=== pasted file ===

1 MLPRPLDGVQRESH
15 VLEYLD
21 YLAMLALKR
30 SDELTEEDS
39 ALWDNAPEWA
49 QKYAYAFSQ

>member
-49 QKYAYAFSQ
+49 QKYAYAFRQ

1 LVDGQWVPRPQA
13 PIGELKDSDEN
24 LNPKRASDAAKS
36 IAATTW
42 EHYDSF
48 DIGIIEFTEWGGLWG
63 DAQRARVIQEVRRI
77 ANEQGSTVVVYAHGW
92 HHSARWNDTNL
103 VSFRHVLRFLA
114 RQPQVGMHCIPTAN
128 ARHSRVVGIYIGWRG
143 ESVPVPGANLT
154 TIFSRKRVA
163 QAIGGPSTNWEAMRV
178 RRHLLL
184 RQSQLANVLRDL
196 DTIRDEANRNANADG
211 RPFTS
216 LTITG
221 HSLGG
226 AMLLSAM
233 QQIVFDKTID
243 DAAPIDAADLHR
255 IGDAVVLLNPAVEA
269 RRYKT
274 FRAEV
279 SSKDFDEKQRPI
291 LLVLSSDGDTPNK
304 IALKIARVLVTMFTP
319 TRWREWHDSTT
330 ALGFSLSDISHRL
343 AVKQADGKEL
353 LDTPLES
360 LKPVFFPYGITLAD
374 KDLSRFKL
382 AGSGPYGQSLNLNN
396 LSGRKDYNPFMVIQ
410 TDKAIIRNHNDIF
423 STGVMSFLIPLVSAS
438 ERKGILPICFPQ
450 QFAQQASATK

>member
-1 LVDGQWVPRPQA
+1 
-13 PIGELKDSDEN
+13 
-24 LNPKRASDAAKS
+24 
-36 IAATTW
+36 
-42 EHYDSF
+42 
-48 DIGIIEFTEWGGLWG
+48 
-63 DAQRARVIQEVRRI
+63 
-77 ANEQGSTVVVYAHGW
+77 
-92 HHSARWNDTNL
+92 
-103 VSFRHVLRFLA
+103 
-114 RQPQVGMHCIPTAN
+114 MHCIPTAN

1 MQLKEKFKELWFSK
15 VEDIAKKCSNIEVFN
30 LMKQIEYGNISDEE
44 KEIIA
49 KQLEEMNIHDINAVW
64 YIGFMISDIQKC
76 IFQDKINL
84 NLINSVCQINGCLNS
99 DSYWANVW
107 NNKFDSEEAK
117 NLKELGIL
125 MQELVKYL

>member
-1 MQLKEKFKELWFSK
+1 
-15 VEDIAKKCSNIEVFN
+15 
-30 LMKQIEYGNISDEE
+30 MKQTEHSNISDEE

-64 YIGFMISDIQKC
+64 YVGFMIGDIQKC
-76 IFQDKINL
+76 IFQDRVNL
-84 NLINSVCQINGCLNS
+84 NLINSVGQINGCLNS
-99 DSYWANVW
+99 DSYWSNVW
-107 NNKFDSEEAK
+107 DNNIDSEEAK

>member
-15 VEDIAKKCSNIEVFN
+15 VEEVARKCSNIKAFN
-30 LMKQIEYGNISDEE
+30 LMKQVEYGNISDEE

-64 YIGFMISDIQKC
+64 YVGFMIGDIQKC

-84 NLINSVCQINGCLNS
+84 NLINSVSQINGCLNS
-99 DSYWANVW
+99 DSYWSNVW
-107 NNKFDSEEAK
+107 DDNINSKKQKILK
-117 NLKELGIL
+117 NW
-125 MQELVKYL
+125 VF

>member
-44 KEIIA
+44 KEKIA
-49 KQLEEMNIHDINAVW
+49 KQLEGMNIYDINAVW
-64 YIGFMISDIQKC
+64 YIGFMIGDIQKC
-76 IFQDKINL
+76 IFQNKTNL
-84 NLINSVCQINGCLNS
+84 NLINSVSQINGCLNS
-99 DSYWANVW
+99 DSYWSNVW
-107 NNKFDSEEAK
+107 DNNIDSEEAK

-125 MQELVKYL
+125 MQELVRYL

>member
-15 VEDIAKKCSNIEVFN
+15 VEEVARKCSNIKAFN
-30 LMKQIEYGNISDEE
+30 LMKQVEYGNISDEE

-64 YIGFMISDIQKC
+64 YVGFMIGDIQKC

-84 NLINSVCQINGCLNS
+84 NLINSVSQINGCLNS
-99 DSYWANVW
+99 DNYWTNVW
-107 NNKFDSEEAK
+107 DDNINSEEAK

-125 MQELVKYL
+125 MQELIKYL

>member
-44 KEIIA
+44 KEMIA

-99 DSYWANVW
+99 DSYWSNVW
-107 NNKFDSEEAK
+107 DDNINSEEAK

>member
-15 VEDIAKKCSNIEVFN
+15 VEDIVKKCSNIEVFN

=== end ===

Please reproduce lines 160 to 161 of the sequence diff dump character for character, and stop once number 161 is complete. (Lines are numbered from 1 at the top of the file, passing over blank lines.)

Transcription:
>member
-15 VEDIAKKCSNIEVFN